A football player injured during a game was barred from filing a claim against the school district and its employees after signing an express assumption of the risk agreement. The school followed all applicable CIF and school regulations regarding concussions and was not grossly negligent in its actions.


Nick Brown was a sophomore at Union Mine High School and a member of the Junior Varsity football team. Union Mine is a high school within the El Dorado High School District (District). Every student athlete received a handbook from the athletics office that had to be read and signed by the student as well as a parent. Included with the handbook was a form entitled, “El Dorado Union High School District Release of Liability and Assumption of Risk Agreement.” Prior to the season in question, Nick and his father signed this agreement. The boxes for football and baseball were checked in a list of possible activities. The release states in part, “If student is hurt, injured, or even dies, I/We will not make a claim against or sue the District, its trustees, officers, employees and agents, or expect them to be responsible for any damages.” Also included within the packet was a document entitled, “Parent Concussion/ Head Injury Information Sheet.”

Nick suffered a traumatic brain injury during a football game in August of 2015. Although no unusually hard hits or falls occurred during the game, towards the end Nick removed himself from the game. Those observing him leave the field did not notice anything unusual. It was not until after the game, when Nick spoke to his coach with slurred speech and collapsed that they knew something was wrong. A chiropractor present at the game first thought it was heat stroke, but quickly realized that Nick’s cognitive abilities were impaired and called for an ambulance.

At the hospital the doctors concluded that Nick had suffered a large left subdural hematoma with midline shift and cerebral herniation, which was treated with emergency decompressive surgery and evaluation of the subdural hematoma. After surgery, his treating physician also diagnosed him with an optic nerve pallor in his left eye that was caused by the injury. The Brown family sued the district for negligence and damages stemming from the injury to Nick.

The District moved for summary judgment arguing that the Browns had signed an express release assuming the risk of injury and barring any suits against the District and its employees. The trial court granted the motion for summary judgment and this court affirmed.

Are Waivers of Negligence Claims for Injuries Suffered in Athletics Lawful?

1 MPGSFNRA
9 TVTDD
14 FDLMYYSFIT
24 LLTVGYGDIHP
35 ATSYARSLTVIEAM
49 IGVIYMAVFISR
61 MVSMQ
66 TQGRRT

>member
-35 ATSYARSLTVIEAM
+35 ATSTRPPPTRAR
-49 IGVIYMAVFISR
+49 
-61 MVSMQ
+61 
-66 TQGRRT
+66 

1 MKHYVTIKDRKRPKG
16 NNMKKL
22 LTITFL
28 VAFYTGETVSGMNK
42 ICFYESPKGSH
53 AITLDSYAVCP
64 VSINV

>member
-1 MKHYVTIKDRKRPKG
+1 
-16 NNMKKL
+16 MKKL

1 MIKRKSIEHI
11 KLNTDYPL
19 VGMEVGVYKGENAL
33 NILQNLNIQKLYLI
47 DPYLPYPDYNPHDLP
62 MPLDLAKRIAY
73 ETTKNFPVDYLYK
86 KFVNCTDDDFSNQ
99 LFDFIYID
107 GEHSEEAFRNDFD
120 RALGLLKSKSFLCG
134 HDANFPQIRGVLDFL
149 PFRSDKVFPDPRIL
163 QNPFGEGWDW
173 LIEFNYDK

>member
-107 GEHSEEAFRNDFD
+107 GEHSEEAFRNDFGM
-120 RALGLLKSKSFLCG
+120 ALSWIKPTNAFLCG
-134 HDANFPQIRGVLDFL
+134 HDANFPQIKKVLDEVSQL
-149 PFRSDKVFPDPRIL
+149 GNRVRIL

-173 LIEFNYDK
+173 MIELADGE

Express waivers of the right to bring claims for injuries caused while playing sports are permissible. “When an individual signs an express waiver of liability, he promises not to exercise the right to sue for harm caused in the future by the wrongful behavior of a potential defendant, eliminating a remedy for wrongdoers.” Coates v. Newhall Land & Farming, (1987) 191 Cal.App.3d 1,7. After the signing of an express waiver, the defendant is relieved of a legal duty to the plaintiff and cannot be found liable for negligence.

The only exception to this well-established general rule is when the defendant acted with gross negligence in such a way that it is not in the public interest to allow the behavior to go unchecked. On this front, however, it is also clear from relevant case law that “exculpatory agreements in the recreational sports context do not implicate the public interest and therefore are not void as against public policy.” Benedak v. PLC Santa Monica, 104 Cal. App.4th at 1356-57. So long as the waiver does not attempt to excuse gross negligence it will most likely stand muster in court and be upheld as valid.

The Release Signed by the Plaintiffs in This Case Was Valid, Enforceable, and Not Against Public Policy

The release in question stated the following, in part: “I, the undersigned, understand and acknowledge that the above-named student has voluntarily chosen to participate in school-related activities at his/her own risk. I/We know and fully understand that said school-related activities may involve numerous risks, dangers, and hazards, both known and unknown, where serious accidents can occur, and where participants can sustain physical injuries, damage to their property, or even die. I/We acknowledge and willingly assume all risks and hazards of potential injury, paralysis, and death in the school-related activities . . . .”